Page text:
Yemen is facing the world’s largest humanitarian crisis. In fact, the war-torn country has been undergoing this crisis since 2014. The United Nations’ agencies claim that more than 80 per cent of the population require some form of assistance. Also, 20 million Yemeni civilians are facing food insecurity and 14 million require urgent humanitarian intervention. The situation is predicted to deteriorate even further next year.
A joint statement published on Thursday, 3rd December, by the World Food Programme (WFP), UNICEF, and the Food and Agriculture Organization (FAO) highlighted the situation’s urgency. It indicated that more than half of Yemen’s population risks slipping into “worsening levels of hunger” by mid-2021. Over the last few months, the UN agencies have struggled to improve living standards there due to a lack of funding. The COVID-19 pandemic is also hindering the UN agencies’ efforts, as vital water and sanitation supplies are becoming even more scarce.
David Beasley, the WFP’s Executive Director, is urging immediate action. He stressed last week that “These alarming numbers must be a wake-up call to the world. Yemen is on the brink of famine and we must not turn our backs on the millions of families who are now in desperate need.” The prospects of resolving this crisis are becoming more distant every month.
The WFP, UNICEF, and FAO warned in a statement last week that the number of Yemenis currently suffering famine-like conditions could triple from 16,500 to 47,000 between January and June 2021. The lack of UN funding has certainly exacerbated the situation. Last month, UN humanitarian chief Mark Lowcock told the UN Security Council that the $3.4 million UN humanitarian appeal for 2020 for Yemen had received only $1.5 billion.
Yemen’s dire social and economic conditions are the cause of a complicated political conflict. Since 2015, Saudi Arabia and The United Arab Emirates (UAE) have led a coalition of states in Yemen against the Iran-backed Houthi forces. The Houthi forces currently control an area that is home to 70 per cent of Yemen’s population, according to Human Rights Watch. Iran, Saudi Arabia, and The UAE have contributed significant amounts of capital to military operations in Yemen.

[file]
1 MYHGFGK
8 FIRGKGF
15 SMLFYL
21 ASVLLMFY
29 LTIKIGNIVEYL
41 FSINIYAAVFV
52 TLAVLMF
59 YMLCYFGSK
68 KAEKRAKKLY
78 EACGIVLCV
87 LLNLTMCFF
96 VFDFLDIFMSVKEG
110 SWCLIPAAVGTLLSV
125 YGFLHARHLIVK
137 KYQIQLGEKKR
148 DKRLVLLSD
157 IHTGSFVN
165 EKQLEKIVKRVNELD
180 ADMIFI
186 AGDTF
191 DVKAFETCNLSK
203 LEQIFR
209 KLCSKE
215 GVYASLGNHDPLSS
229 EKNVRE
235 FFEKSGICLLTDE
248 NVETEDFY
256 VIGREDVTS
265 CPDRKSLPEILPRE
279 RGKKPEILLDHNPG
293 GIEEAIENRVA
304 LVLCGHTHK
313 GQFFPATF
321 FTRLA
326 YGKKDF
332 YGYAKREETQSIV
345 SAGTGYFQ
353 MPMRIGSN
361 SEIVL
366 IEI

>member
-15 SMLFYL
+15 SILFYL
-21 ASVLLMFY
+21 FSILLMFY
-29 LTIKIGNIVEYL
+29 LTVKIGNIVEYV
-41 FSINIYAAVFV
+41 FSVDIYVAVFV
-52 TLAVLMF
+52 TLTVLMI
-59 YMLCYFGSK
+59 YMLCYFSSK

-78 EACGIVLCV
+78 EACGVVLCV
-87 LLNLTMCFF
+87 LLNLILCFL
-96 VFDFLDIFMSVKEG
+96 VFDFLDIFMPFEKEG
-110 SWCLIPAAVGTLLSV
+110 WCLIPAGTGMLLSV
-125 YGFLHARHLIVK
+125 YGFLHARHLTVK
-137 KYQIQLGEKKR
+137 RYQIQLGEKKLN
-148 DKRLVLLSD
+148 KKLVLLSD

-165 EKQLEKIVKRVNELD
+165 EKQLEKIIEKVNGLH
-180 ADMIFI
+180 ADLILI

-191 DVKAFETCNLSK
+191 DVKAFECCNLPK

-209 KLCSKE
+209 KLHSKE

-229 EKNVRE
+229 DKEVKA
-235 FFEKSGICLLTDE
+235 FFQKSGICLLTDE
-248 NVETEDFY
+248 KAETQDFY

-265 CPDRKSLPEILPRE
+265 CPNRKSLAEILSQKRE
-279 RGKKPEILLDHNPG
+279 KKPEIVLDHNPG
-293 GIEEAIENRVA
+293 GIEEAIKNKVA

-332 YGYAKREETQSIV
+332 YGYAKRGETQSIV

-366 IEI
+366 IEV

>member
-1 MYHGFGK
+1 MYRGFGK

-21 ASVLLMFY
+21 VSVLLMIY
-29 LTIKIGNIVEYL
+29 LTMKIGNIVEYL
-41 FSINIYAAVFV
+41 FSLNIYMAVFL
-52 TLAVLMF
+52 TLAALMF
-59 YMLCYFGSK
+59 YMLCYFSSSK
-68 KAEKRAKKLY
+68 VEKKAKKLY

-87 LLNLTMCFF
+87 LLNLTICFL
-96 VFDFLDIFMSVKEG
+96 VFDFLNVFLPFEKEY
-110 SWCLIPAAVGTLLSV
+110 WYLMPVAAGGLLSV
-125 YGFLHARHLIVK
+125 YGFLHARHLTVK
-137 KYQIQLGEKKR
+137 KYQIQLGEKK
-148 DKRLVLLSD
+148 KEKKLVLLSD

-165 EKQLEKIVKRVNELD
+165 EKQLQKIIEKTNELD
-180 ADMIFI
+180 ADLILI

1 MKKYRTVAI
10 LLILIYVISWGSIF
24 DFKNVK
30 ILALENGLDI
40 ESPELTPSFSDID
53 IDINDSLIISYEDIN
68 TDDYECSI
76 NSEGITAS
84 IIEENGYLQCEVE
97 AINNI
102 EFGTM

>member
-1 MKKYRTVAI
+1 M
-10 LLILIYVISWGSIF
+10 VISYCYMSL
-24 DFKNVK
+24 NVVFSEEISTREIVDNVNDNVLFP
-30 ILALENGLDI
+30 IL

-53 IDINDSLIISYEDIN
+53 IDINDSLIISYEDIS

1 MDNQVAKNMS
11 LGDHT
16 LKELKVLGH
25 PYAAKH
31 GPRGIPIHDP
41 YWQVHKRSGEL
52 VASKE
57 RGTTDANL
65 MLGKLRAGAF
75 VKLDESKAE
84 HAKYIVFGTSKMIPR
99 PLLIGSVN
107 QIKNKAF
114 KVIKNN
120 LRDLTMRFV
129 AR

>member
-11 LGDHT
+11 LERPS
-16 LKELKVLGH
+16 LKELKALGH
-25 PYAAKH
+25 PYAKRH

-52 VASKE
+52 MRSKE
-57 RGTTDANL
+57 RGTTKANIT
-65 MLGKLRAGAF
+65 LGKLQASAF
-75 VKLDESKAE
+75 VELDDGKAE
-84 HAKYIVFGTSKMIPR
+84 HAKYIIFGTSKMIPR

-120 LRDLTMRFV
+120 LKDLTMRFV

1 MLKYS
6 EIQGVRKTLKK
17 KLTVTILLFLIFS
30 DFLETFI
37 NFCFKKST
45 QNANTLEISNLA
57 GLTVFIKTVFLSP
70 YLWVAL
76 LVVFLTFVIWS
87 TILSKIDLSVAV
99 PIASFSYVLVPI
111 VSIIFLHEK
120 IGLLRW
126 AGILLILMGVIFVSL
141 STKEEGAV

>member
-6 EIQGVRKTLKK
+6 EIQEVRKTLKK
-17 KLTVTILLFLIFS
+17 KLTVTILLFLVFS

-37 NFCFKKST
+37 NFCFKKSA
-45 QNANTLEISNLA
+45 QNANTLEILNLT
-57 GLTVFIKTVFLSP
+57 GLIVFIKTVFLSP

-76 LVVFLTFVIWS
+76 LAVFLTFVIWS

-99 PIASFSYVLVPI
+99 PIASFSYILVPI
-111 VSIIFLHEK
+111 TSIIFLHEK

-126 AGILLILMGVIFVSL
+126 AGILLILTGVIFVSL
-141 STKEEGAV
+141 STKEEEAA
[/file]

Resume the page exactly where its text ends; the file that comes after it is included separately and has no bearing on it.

Consequently, these nations’ financial support has prolonged the conflict. 130,000 Yemeni Civilians have been killed so far, according to a United Nations Development Program report. Furthermore, the Coalition and Houthi forces have been accused of numerous human rights violations. A 2019 Human Rights Watch (HRW) report indicated that Houthi rebels have recruited children, used banned antipersonnel landmines, and fired artillery indiscriminately into cities. The report also documented at least 90 unlawful Saudi-led coalition airstrikes. This included attacks that deliberately targeted civilians and civilian objects.
These regional actors’ intervention in the conflict is catastrophic. They are prolonging the conflict and increasing the likelihood of casualties. Additionally, they are impeding the aid workers’ efforts and abilities to reach vulnerable communities. For instance, the Saudi-led Coalition has stopped critical goods from entering Houthi-controlled seaports, according to the 2019 HRW report. As a result, Yemeni civilians in those areas are struggling to gain access to food.
Thus, Yemen’s near future is not looking promising. Regional actors continue to neglect the welfare and safety of Yemeni civilians. As long as their financial support is directed towards military operations, the situation in Yemen will continue to deteriorate. If Saudi Arabia, The UAE, and Iran are serious about resolving this crisis, it is crucial that they direct their efforts towards humanitarian aid.
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